Tiger Time classes discuss suicide prevention

Kelly Cordingley, Editor in Chief

During Tiger Time on Oct. 25, students watched a student-made video about suicide prevention. It featured Blue Valley students giving facts and advice, as well as students who’d suffered with depression and thoughts of suicide.
“I liked it when they showed students at our school that were affected by [depression],” senior Hannah O’Neil said. “It made it more real.”
This was the fourth video shown to help prevent suicide and to inform students about what to do if they encounter these circumstances.
“We’ve always done something for suicide prevention,” counselor Sandy Fryer said. “We used to go to freshman classes and do 20-minute presentations with them. It was getting stale.”
Three years ago, administration decided to use a video to spread the message.
It included current students informing the student body about suicide facts and statistics.
“We did the first video three years ago,” Fryer said. “We got really good feedback. This year we decided to revamp it.”
The Tiger Time lesson also included a discussion following the video, something Fryer said differs from past lessons.
“We thought it would be more effective,” she said. “We’re trying to find effective ways to get out a very important message.”
O’Neil said although she doesn’t see suicide as a prevalent problem at BV, she hopes the videos help anyone in that position.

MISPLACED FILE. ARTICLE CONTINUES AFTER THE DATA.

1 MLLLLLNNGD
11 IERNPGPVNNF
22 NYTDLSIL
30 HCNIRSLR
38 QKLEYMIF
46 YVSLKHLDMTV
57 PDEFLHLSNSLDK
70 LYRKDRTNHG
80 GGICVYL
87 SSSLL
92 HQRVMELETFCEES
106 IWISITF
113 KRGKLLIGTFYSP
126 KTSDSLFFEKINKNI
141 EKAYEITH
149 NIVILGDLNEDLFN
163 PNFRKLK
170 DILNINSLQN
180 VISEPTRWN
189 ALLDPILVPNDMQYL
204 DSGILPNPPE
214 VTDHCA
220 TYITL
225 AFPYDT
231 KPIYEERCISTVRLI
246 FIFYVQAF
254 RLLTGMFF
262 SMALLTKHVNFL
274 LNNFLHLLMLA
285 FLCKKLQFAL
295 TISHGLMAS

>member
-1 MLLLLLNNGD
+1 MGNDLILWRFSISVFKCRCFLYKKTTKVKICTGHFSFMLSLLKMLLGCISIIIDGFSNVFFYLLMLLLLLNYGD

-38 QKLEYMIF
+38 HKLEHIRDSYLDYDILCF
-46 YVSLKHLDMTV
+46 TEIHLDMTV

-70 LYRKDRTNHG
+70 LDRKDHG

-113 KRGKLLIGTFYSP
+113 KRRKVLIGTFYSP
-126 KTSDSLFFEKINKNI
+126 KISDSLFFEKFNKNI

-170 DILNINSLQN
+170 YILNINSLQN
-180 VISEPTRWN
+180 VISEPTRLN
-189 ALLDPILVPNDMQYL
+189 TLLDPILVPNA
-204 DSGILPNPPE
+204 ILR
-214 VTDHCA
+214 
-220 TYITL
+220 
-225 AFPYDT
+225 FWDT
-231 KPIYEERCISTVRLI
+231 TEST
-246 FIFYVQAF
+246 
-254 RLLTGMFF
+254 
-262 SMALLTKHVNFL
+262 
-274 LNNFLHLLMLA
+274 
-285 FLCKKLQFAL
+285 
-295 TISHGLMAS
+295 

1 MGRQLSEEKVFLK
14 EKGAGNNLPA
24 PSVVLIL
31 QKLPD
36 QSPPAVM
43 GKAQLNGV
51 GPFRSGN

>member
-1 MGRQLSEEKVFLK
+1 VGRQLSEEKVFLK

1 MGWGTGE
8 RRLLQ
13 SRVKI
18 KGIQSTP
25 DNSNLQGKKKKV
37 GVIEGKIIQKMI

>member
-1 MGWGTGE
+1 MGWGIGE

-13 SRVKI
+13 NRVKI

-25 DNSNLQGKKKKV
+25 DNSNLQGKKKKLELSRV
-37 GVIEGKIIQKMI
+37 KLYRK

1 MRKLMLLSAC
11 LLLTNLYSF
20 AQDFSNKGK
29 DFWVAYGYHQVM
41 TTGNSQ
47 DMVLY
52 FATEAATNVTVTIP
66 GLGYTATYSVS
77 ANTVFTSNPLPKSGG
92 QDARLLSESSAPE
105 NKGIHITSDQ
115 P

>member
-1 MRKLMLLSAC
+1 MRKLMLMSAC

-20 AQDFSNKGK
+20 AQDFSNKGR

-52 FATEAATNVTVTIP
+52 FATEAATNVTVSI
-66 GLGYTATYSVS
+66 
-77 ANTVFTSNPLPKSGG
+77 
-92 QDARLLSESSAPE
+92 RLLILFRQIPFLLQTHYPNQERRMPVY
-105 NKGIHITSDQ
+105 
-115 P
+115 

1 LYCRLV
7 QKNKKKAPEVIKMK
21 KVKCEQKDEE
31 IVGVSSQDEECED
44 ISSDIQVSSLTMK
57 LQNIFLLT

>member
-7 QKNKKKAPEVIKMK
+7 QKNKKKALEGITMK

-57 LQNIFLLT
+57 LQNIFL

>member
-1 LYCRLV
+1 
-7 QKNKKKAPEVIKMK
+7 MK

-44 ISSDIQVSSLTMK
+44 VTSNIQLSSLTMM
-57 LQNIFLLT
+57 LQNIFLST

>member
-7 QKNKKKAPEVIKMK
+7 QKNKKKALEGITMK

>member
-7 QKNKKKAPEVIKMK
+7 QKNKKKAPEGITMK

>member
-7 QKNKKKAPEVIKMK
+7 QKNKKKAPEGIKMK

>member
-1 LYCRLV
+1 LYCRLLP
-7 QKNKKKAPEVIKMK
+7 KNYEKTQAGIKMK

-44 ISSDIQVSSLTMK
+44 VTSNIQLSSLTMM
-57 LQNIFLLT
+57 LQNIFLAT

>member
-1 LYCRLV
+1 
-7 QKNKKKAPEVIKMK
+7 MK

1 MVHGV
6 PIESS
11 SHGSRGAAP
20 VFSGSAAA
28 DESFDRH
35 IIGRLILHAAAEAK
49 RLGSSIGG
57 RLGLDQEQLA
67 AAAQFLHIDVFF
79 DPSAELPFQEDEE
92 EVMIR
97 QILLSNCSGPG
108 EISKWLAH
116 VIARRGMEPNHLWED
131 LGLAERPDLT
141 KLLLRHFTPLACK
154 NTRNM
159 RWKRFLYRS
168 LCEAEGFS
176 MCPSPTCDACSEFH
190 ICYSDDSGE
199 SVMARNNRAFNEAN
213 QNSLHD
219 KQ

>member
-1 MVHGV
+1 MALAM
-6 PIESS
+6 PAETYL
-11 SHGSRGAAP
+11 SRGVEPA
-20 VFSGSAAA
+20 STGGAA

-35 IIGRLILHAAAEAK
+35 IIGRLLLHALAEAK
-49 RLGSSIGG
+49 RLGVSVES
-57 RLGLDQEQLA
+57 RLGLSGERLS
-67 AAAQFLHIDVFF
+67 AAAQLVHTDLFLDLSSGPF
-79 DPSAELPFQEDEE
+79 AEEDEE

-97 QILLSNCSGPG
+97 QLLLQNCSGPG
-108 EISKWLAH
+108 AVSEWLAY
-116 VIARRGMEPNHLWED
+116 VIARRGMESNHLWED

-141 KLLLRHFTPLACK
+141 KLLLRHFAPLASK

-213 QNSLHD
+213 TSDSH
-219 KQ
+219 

“I don’t see it as a problem,” O’Neil said. “But I’m sure it does happen if we’re talking about it so much. I hope this video can help.”
Fryer said many students at BV may not be aware what their classmates are going through.
“Sadly, in this office we have kids coming down every week,” she said. “We have a lot of kids who are hurting on different spectrums.”
According to a study done eight years ago by University of Missouri-Kansas City and University of Kansas doctors, among others, friends are generally the first to know if their friend is having suicidal thoughts. Fryer said this is something crucial to understand.
“Friends are the ones who are usually going to know,” she said. “You might have a sense that your friend isn’t quite right. We need students to be armed with that information, and bring them down [to the office].”
Fryer said every year she addresses depressed teens who have attempted to commit suicide.
“Right here at BV, there are students in extreme pain who need help and maybe won’t reach out,” Fryer said. “Every year we have kids attempt it.”
Fryer said it is crucial for teens who suspect a friend may be sliding into this kind of depression to get help from an adult immediately.
“Get them to an adult,” she said. “That is a very heavy burden to have to have on your shoulders. They might be mad at you at first, but in the long run they’ll thank you.”